MrBeast Wants Out Of MrBeast Burger

The YouTube star can’t quite escape the monster he created.

When ghost kitchens took off as a way to bring food to the masses, just about every chain restaurant or celebrity jumped on the bandwagon. From DJ Kahled's chicken wings to Mariah Carey's cookies, there wasn't any food in sight that a celeb wouldn't slap their name on. From this melee emerged MrBeast Burger, and much like other celebrity-backed concepts, both the hype and reputation of this virtual brand have severely diminished since its debut.

Jimmy Donaldson, the YouTube star better known as MrBeast, launched his digital restaurant concept MrBeast Burger in late 2020 to much acclaim (even if the burgers weren't always so great). Now, however, the shine is off the apple, and Nation's Restaurant News reports the social media celebrity wants out of the business entirely.

First, who is MrBeast?

For those outside of the YouTube community, MrBeast is a 25-year-old personality on the platform with an estimated net worth of $500 million and a following of 162 million on YouTube alone. He's best known for videos of he and his friends doing expensive or just generally over-the-top stunts and challenges ("I Ate a $70,000 Golden Pizza"), as well as hyperbolically generous donation videos ("I Gave My 40,000,000th Subscriber 40 Cars").


Since a lot of his stunts involve food, it's only natural that MrBeast would open a pandemic-era restaurant brand of his own, capitalizing on his fame, his personal brand, and his ability to capture the attention of young people.

The rise and fall of MrBeast Burger

MrBeast Burger was launched in late 2020. The ghost kitchen burger concept is simple: Customers order via their delivery app of choice and an affiliated restaurant prepares the burger. Unfortunately, in its 2.5 years of operation, the execution across the virtual brand's 2,000-plus kitchens has had mixed success.


On the one hand, MrBeast Burger opened its first physical restaurant at the American Dream mall in New Jersey in September 2022 and had such a successful turnout that the namesake owner hinted at the possibility of franchising. However, though the MrBeast name may have attracted customers, the quality of the food has not been consistent. A review from the New York Post describes the fare as "a catfish Tinder date." After the burgers received rave reviews from YouTubers, a number of customers took to Twitter to call out the burger concept for serving them either raw or fully charred burgers.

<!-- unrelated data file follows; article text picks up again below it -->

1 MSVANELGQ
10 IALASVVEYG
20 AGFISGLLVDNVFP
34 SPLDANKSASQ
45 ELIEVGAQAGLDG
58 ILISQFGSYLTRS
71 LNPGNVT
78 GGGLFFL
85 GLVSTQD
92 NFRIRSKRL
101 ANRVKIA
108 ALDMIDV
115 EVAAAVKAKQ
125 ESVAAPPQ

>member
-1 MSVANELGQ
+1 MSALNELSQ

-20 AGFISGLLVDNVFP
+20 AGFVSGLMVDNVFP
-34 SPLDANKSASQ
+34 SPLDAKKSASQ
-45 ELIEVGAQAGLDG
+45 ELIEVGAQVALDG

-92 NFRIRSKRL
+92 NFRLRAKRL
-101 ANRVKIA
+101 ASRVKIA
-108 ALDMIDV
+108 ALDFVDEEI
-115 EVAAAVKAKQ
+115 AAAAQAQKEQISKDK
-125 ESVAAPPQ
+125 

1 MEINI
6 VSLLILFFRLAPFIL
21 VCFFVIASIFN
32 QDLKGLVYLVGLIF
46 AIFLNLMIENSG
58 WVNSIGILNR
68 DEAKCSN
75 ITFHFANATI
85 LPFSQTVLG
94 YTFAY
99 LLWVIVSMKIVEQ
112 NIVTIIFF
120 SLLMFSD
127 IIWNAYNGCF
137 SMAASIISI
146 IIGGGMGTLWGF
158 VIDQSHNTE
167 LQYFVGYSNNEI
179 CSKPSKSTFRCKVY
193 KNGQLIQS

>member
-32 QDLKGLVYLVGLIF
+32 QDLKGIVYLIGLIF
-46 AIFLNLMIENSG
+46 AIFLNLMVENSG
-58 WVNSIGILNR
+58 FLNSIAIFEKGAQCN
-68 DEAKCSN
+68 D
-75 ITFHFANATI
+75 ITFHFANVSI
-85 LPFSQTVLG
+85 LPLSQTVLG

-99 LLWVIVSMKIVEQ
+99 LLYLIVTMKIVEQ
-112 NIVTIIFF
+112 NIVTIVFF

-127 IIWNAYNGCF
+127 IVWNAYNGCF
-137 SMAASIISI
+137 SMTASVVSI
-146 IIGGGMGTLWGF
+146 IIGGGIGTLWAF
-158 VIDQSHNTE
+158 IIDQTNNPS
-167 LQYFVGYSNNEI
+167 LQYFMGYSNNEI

In now deleted tweets, MrBeast posted that he'd like to step away from the business because it's hurting his own brand and he cannot guarantee the quality of the food across all locations, reports Restaurant Business. Donaldson explained that he wanted to shut down MrBeast Burger altogether, but the company that he partnered with to create the business, Virtual Dining Concepts—which also runs Mariah Carey's Cookies—would not allow him to terminate the brand. In another deleted tweet Donaldson wrote, "Young Beast signed a bad deal."


In tweet that is still posted, MrBeast added that he is much more passionate about his snack brand, Feastables, because "Making snacks is awesome." To anyone who has ever run a restaurant, MrBeast's complaints about consistency and the unwieldy nature of an operation at this scale will sound mighty familiar. For now, however, it appears the YouTube mogul can't escape this beast of his own making.